SHELBYVILLE, Tenn. - The Tennessee Walking Horse National Celebration remains committed to having sound, clean horses in the show ring and will keep in place several measures with the health and safety of the animals and participants as well as the integrity of the inspection process in mind.

In consultation with virtually every major group within the Tennessee Walking Horse industry and outside organizations such as the United States Department of Agriculture (USDA), American Association of Equine Practitioners (AAEP), and American Humane Association (AHA), the Celebration board of directors has approved to continue an overall plan to protect the animals on site, the integrity of the event, and the enforcement of the Horse Protection Act (HPA) and the 2007-09 Operating Plan.

The broad-based plan touches on five major areas.

Drug Screening – Random class winners will be selected for drug screening.  In 2008, this screening will also include eye examinations.  Additionally, the use of syringes by anyone other than a licensed veterinarian will be strictly prohibited on the Celebration Grounds. 

Improper Shoeing – Hoof testers will be used to detect evidence of improper shoeing.  In addition, selected flat shod entries will be required to have their shoes removed, inspected, and weighed following competition in championship classes.

Event Integrity – The Celebration has secured a sanctioning agreement with a Horse Industry Organization (HIO) that is a signatory to the 2007-09 Operating Plan.  That HIO will be the National Horse Show Commission (NHSC).  In addition, The Celebration will only employ judges with no HPA violations in 2008.  In 2009, judges employed for the event may have no violations in 2008 and 2009, and so on into the future.  Following the event, the judges, Designated Qualified Persons (DQP’s), and show management will submit to a polygraph test.  The judging panel was announced earlier in July.

Inspection Security – The Celebration will implement an overall security plan for the inspection area that will include identification credentials for trainers, grooms and amateur exhibitors.  Only horses that are eligible and scheduled to compete will be allowed into the inspection area.  As part of this plan, third-party veterinarians providing inspection opinions will be prohibited from the area.  In order to protect owners and exhibitors, a secure area outside inspection will be made available for this purpose.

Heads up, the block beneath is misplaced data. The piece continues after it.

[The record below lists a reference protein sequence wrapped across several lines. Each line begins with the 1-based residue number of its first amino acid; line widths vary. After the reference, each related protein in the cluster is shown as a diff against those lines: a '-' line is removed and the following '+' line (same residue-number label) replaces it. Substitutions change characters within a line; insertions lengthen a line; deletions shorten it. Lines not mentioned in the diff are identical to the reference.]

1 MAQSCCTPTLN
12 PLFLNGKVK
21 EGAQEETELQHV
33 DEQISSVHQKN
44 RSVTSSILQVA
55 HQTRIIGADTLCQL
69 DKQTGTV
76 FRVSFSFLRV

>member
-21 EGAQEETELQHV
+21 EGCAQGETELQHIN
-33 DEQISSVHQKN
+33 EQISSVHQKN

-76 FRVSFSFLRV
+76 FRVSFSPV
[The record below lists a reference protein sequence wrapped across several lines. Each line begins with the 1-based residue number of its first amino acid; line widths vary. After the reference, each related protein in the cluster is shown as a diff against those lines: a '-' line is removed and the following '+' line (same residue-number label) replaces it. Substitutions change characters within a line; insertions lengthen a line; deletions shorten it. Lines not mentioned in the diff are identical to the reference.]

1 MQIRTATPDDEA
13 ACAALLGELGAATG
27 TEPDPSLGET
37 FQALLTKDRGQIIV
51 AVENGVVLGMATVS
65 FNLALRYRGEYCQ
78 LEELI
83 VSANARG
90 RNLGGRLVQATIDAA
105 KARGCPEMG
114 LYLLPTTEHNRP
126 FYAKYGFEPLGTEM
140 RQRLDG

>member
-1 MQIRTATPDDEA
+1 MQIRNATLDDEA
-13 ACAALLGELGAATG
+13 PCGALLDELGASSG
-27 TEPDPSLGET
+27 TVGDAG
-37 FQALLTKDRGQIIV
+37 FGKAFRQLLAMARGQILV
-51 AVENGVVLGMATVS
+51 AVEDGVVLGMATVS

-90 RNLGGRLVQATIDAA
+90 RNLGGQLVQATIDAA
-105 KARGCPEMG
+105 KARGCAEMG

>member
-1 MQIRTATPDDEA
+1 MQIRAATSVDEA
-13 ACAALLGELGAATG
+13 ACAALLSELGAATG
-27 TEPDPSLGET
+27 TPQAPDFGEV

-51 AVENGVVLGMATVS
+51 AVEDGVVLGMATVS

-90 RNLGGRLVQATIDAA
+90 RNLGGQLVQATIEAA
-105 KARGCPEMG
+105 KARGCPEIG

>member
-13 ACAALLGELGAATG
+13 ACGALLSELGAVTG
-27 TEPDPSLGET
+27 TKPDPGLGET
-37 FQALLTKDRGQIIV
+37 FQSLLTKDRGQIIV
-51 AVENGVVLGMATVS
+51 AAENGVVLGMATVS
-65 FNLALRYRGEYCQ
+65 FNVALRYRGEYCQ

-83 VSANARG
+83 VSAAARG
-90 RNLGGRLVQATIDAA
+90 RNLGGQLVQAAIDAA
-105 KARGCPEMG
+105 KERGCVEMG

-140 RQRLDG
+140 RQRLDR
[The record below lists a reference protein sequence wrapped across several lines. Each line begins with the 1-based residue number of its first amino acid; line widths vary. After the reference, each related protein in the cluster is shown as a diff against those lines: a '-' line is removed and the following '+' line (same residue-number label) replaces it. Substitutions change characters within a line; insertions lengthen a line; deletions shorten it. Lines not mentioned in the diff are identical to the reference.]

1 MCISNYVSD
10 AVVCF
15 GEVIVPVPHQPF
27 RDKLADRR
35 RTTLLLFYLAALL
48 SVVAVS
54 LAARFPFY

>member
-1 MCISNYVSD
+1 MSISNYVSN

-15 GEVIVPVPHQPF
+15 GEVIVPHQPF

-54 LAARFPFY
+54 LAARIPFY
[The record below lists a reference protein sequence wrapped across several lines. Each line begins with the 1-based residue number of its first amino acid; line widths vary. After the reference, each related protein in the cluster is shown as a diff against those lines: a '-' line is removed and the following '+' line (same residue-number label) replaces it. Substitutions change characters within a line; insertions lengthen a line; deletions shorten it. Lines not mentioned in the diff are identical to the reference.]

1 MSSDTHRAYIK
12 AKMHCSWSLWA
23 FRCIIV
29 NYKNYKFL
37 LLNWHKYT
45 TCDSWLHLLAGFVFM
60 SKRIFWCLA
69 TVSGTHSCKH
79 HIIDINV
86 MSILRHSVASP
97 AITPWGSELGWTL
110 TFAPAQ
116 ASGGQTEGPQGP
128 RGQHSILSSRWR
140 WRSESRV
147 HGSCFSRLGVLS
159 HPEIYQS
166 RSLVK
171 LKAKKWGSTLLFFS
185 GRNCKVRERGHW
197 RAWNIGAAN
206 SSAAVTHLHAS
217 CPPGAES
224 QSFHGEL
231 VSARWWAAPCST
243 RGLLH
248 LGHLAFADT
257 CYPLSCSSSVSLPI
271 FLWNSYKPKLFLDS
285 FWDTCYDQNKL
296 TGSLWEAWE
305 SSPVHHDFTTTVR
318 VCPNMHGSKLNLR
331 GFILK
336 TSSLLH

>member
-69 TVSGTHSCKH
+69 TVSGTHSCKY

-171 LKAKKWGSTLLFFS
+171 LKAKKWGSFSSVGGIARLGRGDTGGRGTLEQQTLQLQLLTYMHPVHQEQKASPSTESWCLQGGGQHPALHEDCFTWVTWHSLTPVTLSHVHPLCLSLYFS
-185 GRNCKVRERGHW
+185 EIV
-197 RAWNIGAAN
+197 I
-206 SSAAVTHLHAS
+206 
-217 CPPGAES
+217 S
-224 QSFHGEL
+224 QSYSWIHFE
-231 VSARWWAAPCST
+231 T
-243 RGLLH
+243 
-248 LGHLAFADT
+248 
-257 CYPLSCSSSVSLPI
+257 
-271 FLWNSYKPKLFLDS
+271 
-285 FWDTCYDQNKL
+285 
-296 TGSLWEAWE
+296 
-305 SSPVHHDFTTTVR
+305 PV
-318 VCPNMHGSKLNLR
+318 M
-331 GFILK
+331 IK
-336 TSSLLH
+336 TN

HPA Enforcement – Several steps will be taken to enhance the enforcement of the Horse Protection Act under the rules set forth by the 2007-09 Operating Plan.  These steps include allowing USDA Veterinary Medical Officers and NHSC Designated Qualified Persons to perform random inspections in the barn area, and enforce the Tennessee Anti-Soring ordinance.

“A great deal of work went into this plan a year ago and we saw their fruits of that labor with the type of horse we saw in the ring,” said Celebration CEO Dr. Doyle Meadows.  “We have kept everything in from a year ago and expanded certain sections.  All of these items fall well within parameters of the S.H.O.W. initiative of Sound horses, Honest judging, Objective inspections, and Winning fairly.”

Broad-based support for this plan was voiced by many different constituent groups, most notably the United States Department of Agriculture in 2007.  “USDA supports the actions initiated by The Tennessee Walking Horse National Celebration to ensure compliance with the Horse Protection Act, said Dr. Chester A. Gipson, USDA Deputy Administrator.  “Using a drug screening program to detect the use of prohibited substances, placing emphasis on improper shoeing, conducting random inspections of the barn area and ensuring enforcement of the Tennessee Anti-Soring ordinance, are all measures that will protect the horses, as well as the integrity of the show.” 

Gipson went on to explain that the plan put into practice by The Celebration in 2007, and strengthened in 2008, could be the model other shows work from in the future.

“We commend the Celebration’s show management for their consultative and collaborative approach and commitment to having sound, clean horses in the show ring. We hope that the standard set by The Celebration will be adopted by other show managers.”

Here again is a listing of the items included in the plan:
• Continue an equine drug-screening program that will now include eye examinations
• Use hoof testers on flat-shod entries
• Remove, inspect, and weigh shoes on random flat-shod entries after championship classes
• Prohibit use of syringes, except by licensed veterinarians
• Prohibit veterinarians from giving third-party opinions in the inspection area
• Drop girths for inspection
• Select judges with no HPA violations in 2008
• Sanction with an HIO that has signed the 2007-09 Operating Plan
• Judges to submit to polygraph test after the show
• DQP’s to submit to polygraph test after the show
• Show management to submit to polygraph test after the show
• Maintain a secure inspection area
• Allow only eligible horses in the inspection area
• DQP’s and VMO’s may perform random inspections in the barn area
• Enforce the Tennessee Anti-Soring ordinance